Lucian Freud: The Self-Portraits review
Time Out says
Friendly warning! We're working hard to be accurate. But these are unusual times, so please check that events are still happening.
Cruelty courses through Lucian Freud’s work. Think of the painter’s most famous images and you think of flesh rendered lumpily, grossly, aggressively; of sitters forced to lie in twisted shapes for hours to appease his need to stare and analyse; of fat rolls and zits, cellulite and pubes.
So the promise in this exhibition of his self-portraiture is that finally we’ll get to see that scientifically cruel eye turned inwards, to see him tear himself apart just like he did his sitters. But, obviously, that doesn’t really happen. He was an egomaniac. Of course he was.
He drew and painted himself throughout his life. He’s a sullen, morose man with a feather in a heavy-handed painting from his twenties; a handsome, intense, chisel-jawed bloke with antlers or a potted hyacinth a little later. They’re interesting paintings, but they’re not him at his best.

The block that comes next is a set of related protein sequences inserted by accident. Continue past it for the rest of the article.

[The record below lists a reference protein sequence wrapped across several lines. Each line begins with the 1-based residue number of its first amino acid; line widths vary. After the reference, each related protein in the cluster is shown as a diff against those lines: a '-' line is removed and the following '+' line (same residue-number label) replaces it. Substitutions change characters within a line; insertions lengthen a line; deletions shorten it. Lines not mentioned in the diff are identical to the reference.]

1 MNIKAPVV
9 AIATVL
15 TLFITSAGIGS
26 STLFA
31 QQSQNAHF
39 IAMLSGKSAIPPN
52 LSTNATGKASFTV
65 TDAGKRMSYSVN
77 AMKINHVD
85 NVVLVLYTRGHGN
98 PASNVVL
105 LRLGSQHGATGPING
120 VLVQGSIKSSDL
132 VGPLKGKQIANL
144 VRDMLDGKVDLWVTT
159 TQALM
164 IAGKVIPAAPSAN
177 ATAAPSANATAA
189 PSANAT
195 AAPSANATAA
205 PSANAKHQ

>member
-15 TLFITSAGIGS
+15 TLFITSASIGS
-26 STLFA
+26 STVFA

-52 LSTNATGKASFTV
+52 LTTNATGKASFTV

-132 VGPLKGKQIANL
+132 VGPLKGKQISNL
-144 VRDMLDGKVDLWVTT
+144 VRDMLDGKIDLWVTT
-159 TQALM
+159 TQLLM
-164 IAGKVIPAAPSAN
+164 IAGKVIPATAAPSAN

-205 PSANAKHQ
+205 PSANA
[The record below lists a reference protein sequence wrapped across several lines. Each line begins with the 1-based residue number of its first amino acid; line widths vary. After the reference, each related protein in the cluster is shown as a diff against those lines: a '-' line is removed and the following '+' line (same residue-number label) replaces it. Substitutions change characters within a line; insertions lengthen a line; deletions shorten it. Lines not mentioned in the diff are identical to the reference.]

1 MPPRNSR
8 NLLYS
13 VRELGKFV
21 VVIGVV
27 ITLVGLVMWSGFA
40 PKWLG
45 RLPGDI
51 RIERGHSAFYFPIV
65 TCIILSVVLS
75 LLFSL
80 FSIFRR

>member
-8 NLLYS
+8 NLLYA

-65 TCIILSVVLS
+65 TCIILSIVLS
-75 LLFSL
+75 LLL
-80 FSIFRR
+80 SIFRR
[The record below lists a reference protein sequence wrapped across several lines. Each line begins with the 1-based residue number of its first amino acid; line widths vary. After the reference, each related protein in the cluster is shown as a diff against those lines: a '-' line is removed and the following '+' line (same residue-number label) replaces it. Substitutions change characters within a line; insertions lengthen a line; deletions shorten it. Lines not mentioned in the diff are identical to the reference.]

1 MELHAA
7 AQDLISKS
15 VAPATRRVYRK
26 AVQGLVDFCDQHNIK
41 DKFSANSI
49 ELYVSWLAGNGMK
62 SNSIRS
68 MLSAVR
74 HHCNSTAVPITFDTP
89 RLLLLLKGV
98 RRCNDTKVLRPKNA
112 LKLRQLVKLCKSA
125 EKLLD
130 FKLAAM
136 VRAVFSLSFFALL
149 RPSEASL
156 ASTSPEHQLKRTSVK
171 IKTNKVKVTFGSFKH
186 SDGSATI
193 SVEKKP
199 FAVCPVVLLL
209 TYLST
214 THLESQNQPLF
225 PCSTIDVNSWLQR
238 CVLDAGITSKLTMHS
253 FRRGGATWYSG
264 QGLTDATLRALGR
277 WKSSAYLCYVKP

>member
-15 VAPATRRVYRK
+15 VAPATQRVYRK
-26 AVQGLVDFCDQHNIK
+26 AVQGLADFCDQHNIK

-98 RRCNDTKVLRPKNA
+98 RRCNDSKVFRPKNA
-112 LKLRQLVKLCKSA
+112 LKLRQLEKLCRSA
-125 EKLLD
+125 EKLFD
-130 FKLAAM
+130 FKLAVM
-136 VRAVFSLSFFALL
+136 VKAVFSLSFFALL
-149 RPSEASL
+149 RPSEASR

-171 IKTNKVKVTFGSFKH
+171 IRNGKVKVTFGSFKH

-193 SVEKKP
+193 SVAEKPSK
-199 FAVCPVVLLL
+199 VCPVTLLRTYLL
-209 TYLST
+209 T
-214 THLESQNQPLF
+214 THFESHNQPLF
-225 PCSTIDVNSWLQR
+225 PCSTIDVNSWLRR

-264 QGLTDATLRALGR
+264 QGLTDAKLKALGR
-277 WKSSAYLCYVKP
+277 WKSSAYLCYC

It’s in the 1950s that this all really tightens its grip. In ‘Hotel Bedroom’ he hovers in the shadows behind his forlorn wife, a brutally grim depiction of marital misery. His eyes and nose peer menacingly out of semi-finished white canvases nearby; in others his features melt and re-form like wax.
He makes the use of mirrors obvious later in the 1960s, his reflection warped and distended in a riot of allusions to art history and psychology.
But the real breathtaking stuff comes when you can barely see him at all. In one room of portraits of other people, you catch tiny glimpses of the artist everywhere you look. He’s in the mirror alongside a recumbent nude, reflected in the window behind his naked son, peering out of little canvases behind two Irishmen and – in the standout work in the show – looming terrifyingly as a shadow over a pained, beautiful young woman. It’s a violent, nasty, shocking and utterly brilliant painting. Freud is everywhere here, an eternal, infernal presence.
And then, in one final self-portrait, there he is: nude with boots, a sagging, grotesque old man, his flesh hanging like a cloak of rotting pork. The whole show has been building up to this, and what a climax – it’s Freud being as unforgiving with himself as he is with everyone else.
He once said ‘not everyone wants to be that honest about themselves’, and that’s the real cruelty of his work. It’s that in his brutal, unflinching honesty, he forces us to admit that he’s right, that we can’t be honest about ourselves. Freud painted a human truth that no one wants to confront, and that’s why his ugliness is so goddamn beautiful.